Whilst the external noise around the shortage of chips to the Auto industry seems to be reaching its peak, the hard work to implement real change is accelerating. The production loss of so many vehicles at a time when cash was so critical has focused the minds – with the global impact likely to exceed 2 million vehicles and $60B this year - the race is on to redesign the entire supply chain.

The race has three main dimensions:

First is control over supply. OEMs have typically been supplied semiconductors already embedded in assemblies from their tier 1 suppliers. These suppliers having bought from either integrated companies (IDMS) or often fabless companies which use a network of foundries to manufacture their designs. These large foundries need better demand assurance to continue to maintain and invest in aging technologies when profits from leading technologies vastly outweigh older generation components like those prevalent in automotive. With semiconductor capacity decisions often made years in advance, automakers need to change their ways to directly communicate long-term demand and secure capacity agreements. Directly sharing in the risk of maintaining or even increasing capacity in older semiconductor technologies will be a key topic as silicon share increases in automobiles.

Second is accelerating the move to newer technology. In comparison to consumer electronics, the Auto industry typically uses older generation semiconductors. System on a Chip (SoC) and newer 5 nanometer technology has multiple benefits, the most valuable of which is delivering the processing power needed to enable advanced infotainment systems and autonomous navigation. These future needs, combined with the desire to bring electronics in house, mean that as OEMs have grown their software functions, the forward thinking ones are putting a similar focus on the silicon chips themselves. In effect this means adopting a practice common in the consumer products industry of developing multi-year roadmaps to identify optimal transition points in order to effectively transition current-generation designs to next-generation fabs.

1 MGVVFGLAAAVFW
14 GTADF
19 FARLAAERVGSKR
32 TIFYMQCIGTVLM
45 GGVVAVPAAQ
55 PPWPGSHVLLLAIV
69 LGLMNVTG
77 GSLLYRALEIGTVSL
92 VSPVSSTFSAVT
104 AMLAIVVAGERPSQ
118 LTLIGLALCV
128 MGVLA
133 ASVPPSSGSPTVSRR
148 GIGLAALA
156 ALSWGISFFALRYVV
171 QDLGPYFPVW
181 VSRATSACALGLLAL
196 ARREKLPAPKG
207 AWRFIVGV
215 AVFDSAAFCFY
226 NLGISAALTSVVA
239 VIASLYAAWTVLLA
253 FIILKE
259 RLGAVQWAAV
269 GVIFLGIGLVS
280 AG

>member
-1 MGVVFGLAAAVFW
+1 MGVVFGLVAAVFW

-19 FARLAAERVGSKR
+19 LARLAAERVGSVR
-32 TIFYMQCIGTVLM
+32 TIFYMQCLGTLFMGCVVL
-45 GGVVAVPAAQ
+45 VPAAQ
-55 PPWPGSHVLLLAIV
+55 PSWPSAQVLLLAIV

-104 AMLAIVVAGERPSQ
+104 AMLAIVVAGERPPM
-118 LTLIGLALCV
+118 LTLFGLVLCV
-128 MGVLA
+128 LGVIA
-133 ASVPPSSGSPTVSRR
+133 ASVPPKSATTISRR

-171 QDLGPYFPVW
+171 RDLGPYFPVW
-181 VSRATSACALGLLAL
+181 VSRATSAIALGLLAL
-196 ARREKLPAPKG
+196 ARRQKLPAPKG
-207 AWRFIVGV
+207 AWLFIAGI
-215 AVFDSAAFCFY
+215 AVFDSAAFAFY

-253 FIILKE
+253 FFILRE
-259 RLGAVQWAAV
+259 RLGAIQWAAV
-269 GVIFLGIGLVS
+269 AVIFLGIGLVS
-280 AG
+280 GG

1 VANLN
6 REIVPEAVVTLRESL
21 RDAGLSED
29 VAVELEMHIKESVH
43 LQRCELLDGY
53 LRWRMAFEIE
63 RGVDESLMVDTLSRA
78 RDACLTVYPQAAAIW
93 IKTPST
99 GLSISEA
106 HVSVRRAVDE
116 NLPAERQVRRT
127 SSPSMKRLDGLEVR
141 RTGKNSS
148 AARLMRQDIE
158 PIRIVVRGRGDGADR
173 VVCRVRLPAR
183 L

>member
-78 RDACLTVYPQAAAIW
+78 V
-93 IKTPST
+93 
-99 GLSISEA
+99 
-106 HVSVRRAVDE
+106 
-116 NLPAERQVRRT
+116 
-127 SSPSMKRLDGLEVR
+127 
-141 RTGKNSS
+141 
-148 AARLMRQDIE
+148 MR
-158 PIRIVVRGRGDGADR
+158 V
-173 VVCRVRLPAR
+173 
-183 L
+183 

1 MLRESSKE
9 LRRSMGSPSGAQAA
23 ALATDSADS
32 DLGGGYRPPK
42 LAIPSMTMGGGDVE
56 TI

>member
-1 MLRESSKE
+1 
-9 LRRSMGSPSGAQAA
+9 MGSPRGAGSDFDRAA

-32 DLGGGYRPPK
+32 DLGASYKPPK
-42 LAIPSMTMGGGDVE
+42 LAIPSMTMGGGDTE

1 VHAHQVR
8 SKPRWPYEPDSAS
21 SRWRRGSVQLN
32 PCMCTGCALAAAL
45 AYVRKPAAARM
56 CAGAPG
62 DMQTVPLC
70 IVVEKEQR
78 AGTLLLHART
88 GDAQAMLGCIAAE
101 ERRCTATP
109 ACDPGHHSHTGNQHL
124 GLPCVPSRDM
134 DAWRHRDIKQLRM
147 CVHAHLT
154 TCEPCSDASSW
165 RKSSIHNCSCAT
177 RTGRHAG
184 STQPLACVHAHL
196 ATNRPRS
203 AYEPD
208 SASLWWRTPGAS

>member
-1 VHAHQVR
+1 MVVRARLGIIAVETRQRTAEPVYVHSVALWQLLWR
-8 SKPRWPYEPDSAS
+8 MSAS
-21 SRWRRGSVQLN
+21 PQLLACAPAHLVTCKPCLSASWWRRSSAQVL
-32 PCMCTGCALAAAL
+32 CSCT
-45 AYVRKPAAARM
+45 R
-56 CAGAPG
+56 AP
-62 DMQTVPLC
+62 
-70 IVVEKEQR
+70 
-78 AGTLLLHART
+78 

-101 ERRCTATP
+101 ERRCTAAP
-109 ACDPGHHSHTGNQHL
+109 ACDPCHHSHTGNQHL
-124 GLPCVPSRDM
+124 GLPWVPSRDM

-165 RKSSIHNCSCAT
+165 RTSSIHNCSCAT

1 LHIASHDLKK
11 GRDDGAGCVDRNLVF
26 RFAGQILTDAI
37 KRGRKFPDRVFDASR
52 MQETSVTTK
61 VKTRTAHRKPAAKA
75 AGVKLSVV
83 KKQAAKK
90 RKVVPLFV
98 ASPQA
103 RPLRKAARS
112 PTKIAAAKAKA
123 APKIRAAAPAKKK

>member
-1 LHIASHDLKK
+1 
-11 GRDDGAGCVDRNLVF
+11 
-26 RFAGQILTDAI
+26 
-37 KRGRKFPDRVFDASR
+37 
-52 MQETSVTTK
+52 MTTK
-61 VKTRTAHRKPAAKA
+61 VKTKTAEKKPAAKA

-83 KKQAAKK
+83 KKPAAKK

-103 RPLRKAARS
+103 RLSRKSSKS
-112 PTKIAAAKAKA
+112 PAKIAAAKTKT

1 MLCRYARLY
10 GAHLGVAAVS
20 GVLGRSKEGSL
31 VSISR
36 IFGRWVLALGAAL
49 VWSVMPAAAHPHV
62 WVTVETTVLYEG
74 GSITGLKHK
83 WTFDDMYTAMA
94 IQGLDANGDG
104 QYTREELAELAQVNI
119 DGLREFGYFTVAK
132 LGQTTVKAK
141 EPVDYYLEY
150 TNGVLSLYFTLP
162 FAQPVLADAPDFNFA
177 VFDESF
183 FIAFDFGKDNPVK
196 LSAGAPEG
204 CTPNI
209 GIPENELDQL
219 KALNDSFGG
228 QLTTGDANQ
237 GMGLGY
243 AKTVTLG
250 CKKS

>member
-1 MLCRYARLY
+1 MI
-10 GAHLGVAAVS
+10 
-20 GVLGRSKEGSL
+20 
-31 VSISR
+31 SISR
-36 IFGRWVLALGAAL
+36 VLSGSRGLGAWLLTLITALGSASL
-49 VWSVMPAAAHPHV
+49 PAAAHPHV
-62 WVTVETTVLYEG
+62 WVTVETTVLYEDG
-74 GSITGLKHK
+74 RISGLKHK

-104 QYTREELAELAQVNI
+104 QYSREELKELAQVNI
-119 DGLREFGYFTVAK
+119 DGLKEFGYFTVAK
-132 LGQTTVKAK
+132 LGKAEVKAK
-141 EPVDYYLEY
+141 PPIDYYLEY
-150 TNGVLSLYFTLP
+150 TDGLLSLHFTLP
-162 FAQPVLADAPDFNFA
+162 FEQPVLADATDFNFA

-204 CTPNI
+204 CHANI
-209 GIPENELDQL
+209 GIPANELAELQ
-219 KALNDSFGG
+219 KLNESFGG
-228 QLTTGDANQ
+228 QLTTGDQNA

Third is who contracts with whom now and in the future. The split between design and manufacture looks to continue. The OEMs that have taken the leap to design their own semiconductor components need to partner with foundries who have (or will establish) the capacity to supply them. The others are establishing partnerships with their IDMS or fabless suppliers to do the same. In the latter case it is conceivable that a future state would have the OEM pay for R&D and manufacture separately, requiring a meaningful change in design philosophy and capability, as well as sourcing and lead time guarantees, with significant impact on the accounting and inventory roles.

And as the rest of the industry continues to be disrupted by Covid and C.A.S.E (Connected, Autonomous, Shared, Electric), completely redesigning engineering and supply chain for semi-conductors is likely one of the last things Auto execs were hoping to do. With EVs starting to really take hold, control over electronics is here to stay. In order to not only thrive, but survive, both OEMs and their partners will need to be on the front foot.